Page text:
Duncan sees role for EPOC after fiscal commission is created
The new economic policy oversight body being created as the arbiter of Jamaica’s rules on budgeting and government spending has passed the legislative hurdle but a date for its commissioning is yet to be determined. The bill to enact the...
The new economic policy oversight body being created as the arbiter of Jamaica’s rules on budgeting and government spending has passed the legislative hurdle but a date for its commissioning is yet to be determined.
The bill to enact the Independent Fiscal Commission, IFC, was passed in both chambers of Parliament earlier this year, but by Finance Minister Dr Nigel Clarke’s admission, the law will not come into force for quite some time, due to the mechanics of setting up and staffing the new entity.
Until then, the eight-year-old Economic Programme Oversight Committee, EPOC, remains in place. The oversight committee was set up initially to monitor Jamaica’s bail-out agreement with the International Monetary Fund with both state and private-sector representatives as members, but continued beyond the completion of the IMF pact as a private-sector monitor of the Jamaican Government. It has no legislative weight.
Keith Duncan insists that EPOC, for which he is chairman, has been an effective oversight mechanism in monitoring the Government’s qualitative economic targets, priority policy commitments and reporting to the public on these and on the overall economic reform programme.
As to EPOC’s future role once the Fiscal Commission becomes operational, Duncan said in an interview with the Financial Gleaner that the matter was being discussed with the Government.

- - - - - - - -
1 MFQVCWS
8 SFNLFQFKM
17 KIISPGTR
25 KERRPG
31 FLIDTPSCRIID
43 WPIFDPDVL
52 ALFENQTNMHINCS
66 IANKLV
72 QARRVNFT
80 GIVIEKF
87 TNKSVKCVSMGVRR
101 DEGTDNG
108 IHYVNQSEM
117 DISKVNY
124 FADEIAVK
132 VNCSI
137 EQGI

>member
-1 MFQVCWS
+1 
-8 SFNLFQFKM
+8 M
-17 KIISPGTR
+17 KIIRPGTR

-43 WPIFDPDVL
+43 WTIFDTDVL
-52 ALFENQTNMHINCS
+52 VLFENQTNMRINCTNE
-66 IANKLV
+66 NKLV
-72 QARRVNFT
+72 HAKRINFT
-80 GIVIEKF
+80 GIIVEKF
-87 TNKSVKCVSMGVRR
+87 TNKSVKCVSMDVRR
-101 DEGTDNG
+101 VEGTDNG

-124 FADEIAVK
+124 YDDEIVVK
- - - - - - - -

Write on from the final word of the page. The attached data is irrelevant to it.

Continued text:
“There needs to be a monitoring mechanism, possibly inside of the national partnership body, which could be a subcommittee of the National Partnership Council that would specifically monitor the economic reform programme and programmes like the economic recommendations of the COVID-19 recovery task force,” said the EPOC chairman, who is also president of the influential Private Sector Organisation of Jamaica.
“There have been discussions with the prime minister and the minister of finance about this aligning with the National Partnership Council. That is the thinking as to where it should be placed, and this would be independent of the IFC,” he said. The National Partnership Council is chaired by Prime Minister Andrew Holness.
The Fiscal Commission will provide a second opinion to the Government’s on the country’s faithfulness to fiscal rules that are legally binding on the state.
The work to bring the new oversight body Fiscal Commission into operation is ongoing, but there is no definitive date on when that will end.
“We have to recruit the person to function as the fiscal commissioner, recruit staff, set up the office, put in place the legal agreements that would be required for the exchange of information between the Government and the fiscal commission,” said Clarke. “It could take between a year or two, but I don’t want to be held to that (precise timeline) yet,” he said in an interview with the Financial Gleaner.
The finance minister sees the fiscal commission as a prescription for resolving what he considers to be a generational problem of ‘unsustainable financing’ – and therefore worth the wait.